• John Gotti - Famous Racketeer
    John Gotti – Famous Racketeer

    In an illegal tactic known as a protection racket, if I were to say, “You pay me to protect your business or else…” you would either do it, or you risk me destroying your business’ property or physically attacking you. It’s a tactic made famous by organized crime. Such a contract would be a contract signed under duress, also highly illegal and unenforceable. It is similar to the quid pro quo issue, but the people doing the threatening present the act of not harming you as the thing they are giving you in return.

So now that we’ve covered these tactics, why do I mention all of them? Because labor unions violate each one.

How is this possible?

Government officials over time, courting the unions and the powers they possess to help them get elected, have carved out laws to allow these otherwise illegal practices to be employed by unions. In doing so, it gives the impression they are helping the populace, even though the large majority of Americans are actually non-union.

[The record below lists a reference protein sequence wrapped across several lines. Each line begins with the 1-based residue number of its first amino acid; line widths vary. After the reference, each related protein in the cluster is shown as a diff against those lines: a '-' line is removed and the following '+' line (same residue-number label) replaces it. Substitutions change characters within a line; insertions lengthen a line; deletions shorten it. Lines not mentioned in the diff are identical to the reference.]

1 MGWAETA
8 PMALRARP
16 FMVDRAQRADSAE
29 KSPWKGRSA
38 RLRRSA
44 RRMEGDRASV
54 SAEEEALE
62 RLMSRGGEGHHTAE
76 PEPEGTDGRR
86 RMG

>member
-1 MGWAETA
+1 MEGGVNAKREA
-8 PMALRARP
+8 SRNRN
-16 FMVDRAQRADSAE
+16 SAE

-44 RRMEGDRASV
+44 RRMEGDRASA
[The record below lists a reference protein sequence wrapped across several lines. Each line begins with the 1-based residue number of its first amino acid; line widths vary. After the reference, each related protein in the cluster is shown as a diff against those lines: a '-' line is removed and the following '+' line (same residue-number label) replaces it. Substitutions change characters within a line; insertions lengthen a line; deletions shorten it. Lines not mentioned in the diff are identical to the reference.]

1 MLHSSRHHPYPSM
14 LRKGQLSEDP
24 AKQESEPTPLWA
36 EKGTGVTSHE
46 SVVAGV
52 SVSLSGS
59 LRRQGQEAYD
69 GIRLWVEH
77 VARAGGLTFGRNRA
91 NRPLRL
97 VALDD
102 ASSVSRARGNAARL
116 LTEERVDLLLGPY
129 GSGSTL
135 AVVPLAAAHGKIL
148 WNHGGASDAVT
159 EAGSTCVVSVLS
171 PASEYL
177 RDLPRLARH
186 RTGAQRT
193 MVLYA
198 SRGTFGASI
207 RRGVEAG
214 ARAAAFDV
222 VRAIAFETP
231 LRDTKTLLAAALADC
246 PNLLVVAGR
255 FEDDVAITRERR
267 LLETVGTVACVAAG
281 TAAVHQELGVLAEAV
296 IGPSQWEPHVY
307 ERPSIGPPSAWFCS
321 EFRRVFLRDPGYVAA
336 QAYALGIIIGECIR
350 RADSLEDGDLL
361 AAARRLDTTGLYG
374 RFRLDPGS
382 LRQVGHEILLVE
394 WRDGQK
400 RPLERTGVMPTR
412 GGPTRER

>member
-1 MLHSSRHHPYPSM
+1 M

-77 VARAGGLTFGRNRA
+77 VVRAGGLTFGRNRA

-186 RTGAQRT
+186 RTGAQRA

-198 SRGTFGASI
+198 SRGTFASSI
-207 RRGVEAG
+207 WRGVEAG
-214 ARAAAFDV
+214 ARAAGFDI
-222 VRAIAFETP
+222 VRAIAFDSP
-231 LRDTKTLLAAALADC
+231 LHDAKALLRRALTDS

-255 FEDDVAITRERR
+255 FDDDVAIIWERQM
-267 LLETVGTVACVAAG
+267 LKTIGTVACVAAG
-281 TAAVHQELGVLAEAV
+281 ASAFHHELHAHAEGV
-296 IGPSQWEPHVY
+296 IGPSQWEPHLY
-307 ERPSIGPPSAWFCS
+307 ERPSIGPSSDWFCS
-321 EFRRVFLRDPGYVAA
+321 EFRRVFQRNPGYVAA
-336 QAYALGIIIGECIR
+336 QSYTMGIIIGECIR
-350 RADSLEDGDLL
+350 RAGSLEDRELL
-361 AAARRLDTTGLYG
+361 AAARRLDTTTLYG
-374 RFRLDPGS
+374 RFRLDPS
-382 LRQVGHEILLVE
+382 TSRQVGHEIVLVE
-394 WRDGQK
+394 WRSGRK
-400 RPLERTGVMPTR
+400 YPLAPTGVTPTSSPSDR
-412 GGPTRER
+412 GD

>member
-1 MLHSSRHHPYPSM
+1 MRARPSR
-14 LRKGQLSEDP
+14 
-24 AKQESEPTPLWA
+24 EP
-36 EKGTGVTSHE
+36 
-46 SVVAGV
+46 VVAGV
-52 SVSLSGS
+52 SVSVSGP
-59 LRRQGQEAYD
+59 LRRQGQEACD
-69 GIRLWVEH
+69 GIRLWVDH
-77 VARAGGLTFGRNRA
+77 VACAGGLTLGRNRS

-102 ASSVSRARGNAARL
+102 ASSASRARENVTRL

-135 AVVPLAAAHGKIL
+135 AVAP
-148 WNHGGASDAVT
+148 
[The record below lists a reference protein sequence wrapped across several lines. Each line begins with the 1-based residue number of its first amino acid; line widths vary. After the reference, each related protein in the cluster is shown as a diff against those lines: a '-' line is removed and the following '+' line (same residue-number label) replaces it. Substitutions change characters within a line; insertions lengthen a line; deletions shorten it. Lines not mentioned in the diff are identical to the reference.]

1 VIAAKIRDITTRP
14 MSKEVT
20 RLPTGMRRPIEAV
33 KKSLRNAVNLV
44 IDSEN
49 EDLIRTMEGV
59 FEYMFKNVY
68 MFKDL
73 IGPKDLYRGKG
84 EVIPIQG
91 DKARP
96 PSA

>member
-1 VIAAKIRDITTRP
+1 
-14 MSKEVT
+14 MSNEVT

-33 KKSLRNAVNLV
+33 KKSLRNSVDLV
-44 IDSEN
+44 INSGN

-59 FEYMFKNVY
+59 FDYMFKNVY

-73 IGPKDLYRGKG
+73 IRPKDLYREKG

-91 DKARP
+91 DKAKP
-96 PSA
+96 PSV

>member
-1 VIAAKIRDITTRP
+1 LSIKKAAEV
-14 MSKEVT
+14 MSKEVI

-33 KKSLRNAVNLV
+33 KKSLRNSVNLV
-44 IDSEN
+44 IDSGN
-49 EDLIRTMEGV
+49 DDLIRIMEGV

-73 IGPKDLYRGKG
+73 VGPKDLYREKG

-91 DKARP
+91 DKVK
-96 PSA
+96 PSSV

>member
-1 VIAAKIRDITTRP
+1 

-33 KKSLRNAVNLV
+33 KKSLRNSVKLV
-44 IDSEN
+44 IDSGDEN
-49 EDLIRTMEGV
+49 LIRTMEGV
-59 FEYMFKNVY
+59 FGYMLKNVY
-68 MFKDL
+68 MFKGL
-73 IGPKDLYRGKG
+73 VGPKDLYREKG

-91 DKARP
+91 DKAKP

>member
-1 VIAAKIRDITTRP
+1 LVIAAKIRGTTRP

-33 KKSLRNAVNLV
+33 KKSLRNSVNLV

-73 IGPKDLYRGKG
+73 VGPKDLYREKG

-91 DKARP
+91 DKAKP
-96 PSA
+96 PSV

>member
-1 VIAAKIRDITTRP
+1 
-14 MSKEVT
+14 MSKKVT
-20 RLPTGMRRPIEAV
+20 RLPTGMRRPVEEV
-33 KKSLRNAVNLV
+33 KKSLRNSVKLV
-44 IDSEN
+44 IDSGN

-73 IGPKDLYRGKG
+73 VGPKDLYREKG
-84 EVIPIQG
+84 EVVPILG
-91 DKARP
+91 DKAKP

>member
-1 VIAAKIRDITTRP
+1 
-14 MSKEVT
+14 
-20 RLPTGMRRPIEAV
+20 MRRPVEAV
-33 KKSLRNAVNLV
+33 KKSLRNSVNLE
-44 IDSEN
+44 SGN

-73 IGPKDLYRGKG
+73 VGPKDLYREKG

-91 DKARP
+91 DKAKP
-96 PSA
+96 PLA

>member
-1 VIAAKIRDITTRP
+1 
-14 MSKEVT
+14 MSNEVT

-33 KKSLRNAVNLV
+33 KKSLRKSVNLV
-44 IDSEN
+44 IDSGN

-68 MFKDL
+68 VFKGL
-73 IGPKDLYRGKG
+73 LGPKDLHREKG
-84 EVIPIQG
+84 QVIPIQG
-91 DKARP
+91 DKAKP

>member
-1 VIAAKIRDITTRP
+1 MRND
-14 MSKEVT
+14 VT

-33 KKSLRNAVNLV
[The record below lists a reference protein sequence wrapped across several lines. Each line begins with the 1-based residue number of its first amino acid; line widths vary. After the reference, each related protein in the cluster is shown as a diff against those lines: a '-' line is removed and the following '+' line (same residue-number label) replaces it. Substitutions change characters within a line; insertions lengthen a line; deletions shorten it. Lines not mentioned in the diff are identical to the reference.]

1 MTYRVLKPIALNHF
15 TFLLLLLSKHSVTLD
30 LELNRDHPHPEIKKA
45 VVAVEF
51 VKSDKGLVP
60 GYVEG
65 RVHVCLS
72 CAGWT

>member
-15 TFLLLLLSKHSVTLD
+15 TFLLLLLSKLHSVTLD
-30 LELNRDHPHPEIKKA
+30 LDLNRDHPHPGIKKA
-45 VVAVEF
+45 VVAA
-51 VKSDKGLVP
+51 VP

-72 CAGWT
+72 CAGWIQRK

There was a quid pro quo here, but it wasn’t between the unions and the employers who have a contract with each other, it was between the unions and the politicians. The people and the employers merely got the shaft.Bribe

So how do they violate these rules?

Collusion, protection racket, and contracts signed under duress: Union employees unite together to force employers to pay them more instead of competing with each other in a free employment market. They don’t ask for a raise on their individual merits, they demand them as a collective “or else.”

No quid pro quo: They force companies to sign contracts that are beneficial to the union at the detriment of the employer. They insinuate that their quid pro quo is that they provide a good work force to the employer, but if you asked any employer if they wanted a union versus a non-union workforce off the record, I defy you to find employers who would prefer union-workers. Let there be no doubt that if any unionized business was given the option to get out of a union contract and peacefully hire a new non-union workforce, they’d do it without hesitation. The idea that unions provide a service to the employer is a myth perpetuated by unions to overcome the fact that there is not a proper quid pro quo in their contracts. There is no logical argument one can make whereby a contract between an employer and a labor union is mutually beneficial.